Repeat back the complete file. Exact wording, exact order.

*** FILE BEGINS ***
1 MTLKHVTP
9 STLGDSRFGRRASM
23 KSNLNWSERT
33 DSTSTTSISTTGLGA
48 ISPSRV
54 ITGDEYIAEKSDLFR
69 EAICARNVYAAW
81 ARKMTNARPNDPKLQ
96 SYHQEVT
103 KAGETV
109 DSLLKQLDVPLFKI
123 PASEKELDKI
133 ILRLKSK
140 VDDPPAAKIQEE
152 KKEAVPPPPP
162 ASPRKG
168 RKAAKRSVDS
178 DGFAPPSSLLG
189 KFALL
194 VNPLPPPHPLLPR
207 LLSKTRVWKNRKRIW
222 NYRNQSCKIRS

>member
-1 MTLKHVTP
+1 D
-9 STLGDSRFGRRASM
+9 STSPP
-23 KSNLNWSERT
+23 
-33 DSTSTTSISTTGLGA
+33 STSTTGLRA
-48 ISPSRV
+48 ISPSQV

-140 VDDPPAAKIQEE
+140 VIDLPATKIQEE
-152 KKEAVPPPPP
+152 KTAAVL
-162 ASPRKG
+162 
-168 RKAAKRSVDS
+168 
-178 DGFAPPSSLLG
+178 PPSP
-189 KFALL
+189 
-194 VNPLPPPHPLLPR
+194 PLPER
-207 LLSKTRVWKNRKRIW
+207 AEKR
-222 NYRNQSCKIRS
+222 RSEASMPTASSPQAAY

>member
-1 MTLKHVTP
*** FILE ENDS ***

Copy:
1 MTLKHVTP
9 STLGDSRFGRRASM
23 KSNLNWSERT
33 DSTSTTSISTTGLGA
48 ISPSRV
54 ITGDEYIAEKSDLFR
69 EAICARNVYAAW
81 ARKMTNARPNDPKLQ
96 SYHQEVT
103 KAGETV
109 DSLLKQLDVPLFKI
123 PASEKELDKI
133 ILRLKSK
140 VDDPPAAKIQEE
152 KKEAVPPPPP
162 ASPRKG
168 RKAAKRSVDS
178 DGFAPPSSLLG
189 KFALL
194 VNPLPPPHPLLPR
207 LLSKTRVWKNRKRIW
222 NYRNQSCKIRS

>member
-1 MTLKHVTP
+1 D
-9 STLGDSRFGRRASM
+9 STSPP
-23 KSNLNWSERT
+23 
-33 DSTSTTSISTTGLGA
+33 STSTTGLRA
-48 ISPSRV
+48 ISPSQV

-140 VDDPPAAKIQEE
+140 VIDLPATKIQEE
-152 KKEAVPPPPP
+152 KTAAVL
-162 ASPRKG
+162 
-168 RKAAKRSVDS
+168 
-178 DGFAPPSSLLG
+178 PPSP
-189 KFALL
+189 
-194 VNPLPPPHPLLPR
+194 PLPER
-207 LLSKTRVWKNRKRIW
+207 AEKR
-222 NYRNQSCKIRS
+222 RSEASMPTASSPQAAY

>member
-1 MTLKHVTP